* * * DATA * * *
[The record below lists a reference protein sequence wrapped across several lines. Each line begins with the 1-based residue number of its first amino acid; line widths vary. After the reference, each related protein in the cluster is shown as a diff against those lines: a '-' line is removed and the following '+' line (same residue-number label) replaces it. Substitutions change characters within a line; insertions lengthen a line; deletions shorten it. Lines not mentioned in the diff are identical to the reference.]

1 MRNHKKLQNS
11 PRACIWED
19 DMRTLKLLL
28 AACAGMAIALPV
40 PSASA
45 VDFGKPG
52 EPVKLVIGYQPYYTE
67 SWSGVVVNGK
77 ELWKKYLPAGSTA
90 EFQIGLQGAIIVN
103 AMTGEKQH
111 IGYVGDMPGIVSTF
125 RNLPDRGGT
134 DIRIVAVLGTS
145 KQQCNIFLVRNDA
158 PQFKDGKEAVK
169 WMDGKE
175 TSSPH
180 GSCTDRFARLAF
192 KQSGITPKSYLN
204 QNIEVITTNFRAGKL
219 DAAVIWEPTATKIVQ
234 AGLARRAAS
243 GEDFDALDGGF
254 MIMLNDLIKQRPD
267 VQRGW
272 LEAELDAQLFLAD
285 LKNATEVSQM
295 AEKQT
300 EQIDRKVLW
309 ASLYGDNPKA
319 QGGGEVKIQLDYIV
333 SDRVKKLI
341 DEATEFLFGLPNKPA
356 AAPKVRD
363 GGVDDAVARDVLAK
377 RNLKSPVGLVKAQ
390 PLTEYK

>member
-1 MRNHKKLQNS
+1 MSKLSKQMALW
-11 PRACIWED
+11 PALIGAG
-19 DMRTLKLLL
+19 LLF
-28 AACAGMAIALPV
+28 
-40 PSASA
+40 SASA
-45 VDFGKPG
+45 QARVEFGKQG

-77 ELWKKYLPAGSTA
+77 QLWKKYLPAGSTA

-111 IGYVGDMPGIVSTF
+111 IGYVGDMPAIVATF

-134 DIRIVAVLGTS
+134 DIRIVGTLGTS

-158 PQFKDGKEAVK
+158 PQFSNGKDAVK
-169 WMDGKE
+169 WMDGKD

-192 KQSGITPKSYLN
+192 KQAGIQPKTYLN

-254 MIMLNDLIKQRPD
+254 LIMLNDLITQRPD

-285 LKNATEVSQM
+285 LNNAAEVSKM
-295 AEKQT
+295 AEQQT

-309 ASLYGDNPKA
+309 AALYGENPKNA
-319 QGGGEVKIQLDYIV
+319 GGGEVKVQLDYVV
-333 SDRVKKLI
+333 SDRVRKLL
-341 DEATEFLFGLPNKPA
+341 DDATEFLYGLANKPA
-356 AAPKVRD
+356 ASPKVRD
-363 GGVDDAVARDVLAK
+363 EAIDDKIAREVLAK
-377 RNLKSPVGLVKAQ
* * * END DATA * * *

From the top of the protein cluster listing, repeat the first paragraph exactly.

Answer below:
[The record below lists a reference protein sequence wrapped across several lines. Each line begins with the 1-based residue number of its first amino acid; line widths vary. After the reference, each related protein in the cluster is shown as a diff against those lines: a '-' line is removed and the following '+' line (same residue-number label) replaces it. Substitutions change characters within a line; insertions lengthen a line; deletions shorten it. Lines not mentioned in the diff are identical to the reference.]